I understand you may not want my advice. But anyways, here it goes :)
I have dealt with similar issues too at my full-time job. We ingest data in the billions range too, and our costs are a lot lower than what you describe.
* On the public endpoint, can you move the first point of contact closer to the edge? You want to block requests before they even reach your ingestion pipeline. If not, add a few geographical Load Balancers with the sole job of accepting requests before forwarding them to your Lambda. Divert traffic at the DNS level using a geo routing policy on Route53.
* Are you also hitting DynamoDB for every request as part of your spam system? I found it quite expensive on-demand, unless you provision capacity. We used to pay tens of thousands per month for DynamoDB in the past, when a single Redis instance would have done it. Specially if it's temporary, non-critical data such as spam detection.
* Do you batch the incoming events before triggering SQS?
* How are your networking costs going? They tend to creep up in the AWS bills too.
It just sounds to me you clearly need something in-between the public endpoint and those Lambdas. But maybe I'm missing some info. Otherwise you're going to keep paying for capacity that a "traditional" server could handle, without costing you more for each request.
If you can't fight back, and don't want real requests to be lost, put a server at the battle-front, and buffer all raw HTTP requests into a queue made for this (like Kinesis). You can then process events and recover the data at your own pace. I did this in the past, and could handle 60k+ req/s with 2 instances on AWS. I used a simple Go tool to capture the traffic https://github.com/buger/goreplay
Also, at my full-time job we use Kinesis to buffer all analytics events, it's cheaper than SQS and handles billions of data points per month. This also keeps the ingest rate constant, but you seem to already do that with your workers.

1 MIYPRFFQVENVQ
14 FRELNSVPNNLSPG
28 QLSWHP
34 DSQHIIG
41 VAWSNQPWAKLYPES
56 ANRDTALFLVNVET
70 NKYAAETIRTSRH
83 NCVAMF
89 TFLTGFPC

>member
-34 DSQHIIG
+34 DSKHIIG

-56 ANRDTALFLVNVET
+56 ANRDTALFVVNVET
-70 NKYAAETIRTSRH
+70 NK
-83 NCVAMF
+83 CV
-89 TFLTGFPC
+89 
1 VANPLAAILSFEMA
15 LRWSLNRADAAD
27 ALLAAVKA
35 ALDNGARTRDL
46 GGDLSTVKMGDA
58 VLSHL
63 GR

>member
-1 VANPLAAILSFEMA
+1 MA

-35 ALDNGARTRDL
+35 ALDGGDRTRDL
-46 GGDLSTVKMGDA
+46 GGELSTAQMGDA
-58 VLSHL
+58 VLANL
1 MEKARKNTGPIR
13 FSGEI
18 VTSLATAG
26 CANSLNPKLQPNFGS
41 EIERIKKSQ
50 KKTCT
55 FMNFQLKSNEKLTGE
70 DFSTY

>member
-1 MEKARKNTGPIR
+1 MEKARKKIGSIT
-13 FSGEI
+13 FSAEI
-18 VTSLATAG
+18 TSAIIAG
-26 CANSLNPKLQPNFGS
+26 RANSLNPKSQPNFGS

Full disclosure: I'm Anthony from http://panelbear.com/ , and I just want to offer honest help.
It's not just a theoretical case, I saw this for many customers with Panelbear. Many JS frameworks use the history API in ways you may not be considering.
That's why I would recommend de-duplicating events on the client-side before sending them to your ingestion pipeline.
But that is DDoS matters aside.
How do they even know it was "a lonely nerd"? In fact, it's much more likely that it was carried out by a well-socialized team of shady professionals, on a commission from competitors.
It's 2020, people, can we drop it with the "Hack3rs" stereotypes...?
Well, stereotype accuracy is one of the most robust and replicable findings from psychology research...
Just amazed at the amount of money and time that people are willing to give AWS so that they don't manage dedicated servers themselves, I mean, paying $36k/year just to have someone manage firewall rules that's plain laughable... not to mention this is happening on "hacker news".
> They're competitors of ours and it's just not a good fit.
I sincerely hope that AWS doesn't start an analytics product and become a "competitor" because that sounds like you're going to have to rewrite all your software outside of AWS, and it sure seems extremely locked in ...
The reality is that AWS has terabits of bandwidth and can mitigate these attacks upstream from your servers, which have bandwidth measured in gbps, not tbps.
So, unless you have a global network the size and scale of Amazon or Cloudfront, no, you can't just mitigate these attacks with a few firewall rules.
I am not very well versed in ddos, but that's just traffic generated from thousands of bots. Its still takes bandwidth and will literally overload your link.
I assume AWS has multiple upstream links where the traffic is coming via multiple links and its easier for them to handle than for someone with one or few upstream links.
I'm currently still on your free tier, but would be happy to pay when I need to.
Just wanted to say, thank you!
puppeteer with setRequestInterception configured to block responses in the right way maybe https://github.com/puppeteer/puppeteer/blob/v5.5.0/docs/api.....
I can imagine nightmares along those lines that could persuade some normally functioning js client logic that works normally when in a normal network environment to continually reissue failed requests when browser requests/responses are blocked in just the wrong way -- that could cause the same client side ip to appear in logs over and over again.
And then ip variability could be the customer spinning up browser bots in various regions around the world in order to measure their sites region specific latency response.
Just offering up an alt theory -- as I'm with some of the others -- not sure the graphs shown immediately scream dos to me.
Boggles my mind who the heck thinks Fathom is valuable enough to target with such a persistent series of attacks.
Cloudflare is dominating the "consumer-grade" market, but not really past that.